Everybody’s thinking changes when they know the sex of an unborn baby. It accumulates mostly as disadvantage for the mother. Remember, I won’t be talking about clear cut lines of distinctions but of natural, mushy, and morphing differences that occur in life as pressures shift among and between the different roles that people fill in family life.
Who’s the hero after a mom gives birth? Mom deserves it. But is she viewed as such if she presents no surprise? Having delivered the already expected girl or boy, she gets little more credit than for doing a big job. Her sparkling miracle becomes lost with the new person in the world. Why? Other people knew the sex too.
Husband, siblings, and others have already formed emotional connections to either boy or girl. Their involvement and commitment intensified as they pondered and dreamed for weeks before birth. They plan their future to include a boy or a girl. Eagerness to confirm and fulfill those connections draws their interest away from mom’s heroics. The newborn becomes center of attraction. Mom’s heroic efforts diminish in importance. Precisely when she deserves to feel the greatest, her primal need to feel important is diminished.
On the other hand, if sex is unknown, emotional connections of other people form and intensify after the birth. Excitement and appreciation center more on mom than the newborn. In effect, by not knowing the sex, mom elevates the appreciation, status, regard, and importance she receives in the world. Others afterward find the time and energy to absorb the newborn into their own lives.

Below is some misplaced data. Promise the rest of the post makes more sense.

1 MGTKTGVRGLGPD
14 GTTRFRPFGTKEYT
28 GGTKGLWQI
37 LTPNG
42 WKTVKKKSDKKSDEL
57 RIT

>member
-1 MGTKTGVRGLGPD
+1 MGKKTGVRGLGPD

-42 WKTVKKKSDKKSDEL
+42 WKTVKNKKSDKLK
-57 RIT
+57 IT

The mother identifies an unborn baby as herself with all the natural blessings it provides. As long as she doesn’t know the baby’s sex, she serves two people in three roles. That is, husband, wife, and expectant mother. As pregnancy evolves, loyalty to the triumvirate solidifies. The three of them can conquer what’s coming, or so her female nature encourages her. After baby’s delivery, the child’s role is immediately added to family roles with much greater importance simply because it arises from the surprise of the baby’s sex. The family learns together to act and react to new challenges. Teamwork makes it less stressful.
If mother learns the sex, the three roles that she previously dealt with grow to five. With full responsibility to balance the interests of everyone, she spreads her energies to harmonize the interests of husband, father, wife, mother, and child (as if already born). Thus, her pregnancy responsibilities increase.
The added workload plants a bad seed for her marriage. It ferments in her female ego. ‘With a child to care for, husband can care for himself.’ The thought weakens marital relations, not from the reality but from her attitude. The seed more easily grows and erupts later in marriage if women know the sex of their unborn baby. On the other hand, if she doesn’t know the sex, the seed is less likely to plant itself.
Her Highness Kathy sees it this way: “…when parents don’t know [the sex], they dream all sorts of possibilities, and tend to imagine the baby ‘as a baby’ instead of as an older child.” Possibilities rather than plans make all the difference in keeping parental curiosity and imagination stirred up to optimize their future together plus One.
Immediate gratification prompts parents to learn the sex ASAP. Deferred gratification, however, lifts up the mom’s heroic efforts to what she so gloriously deserves.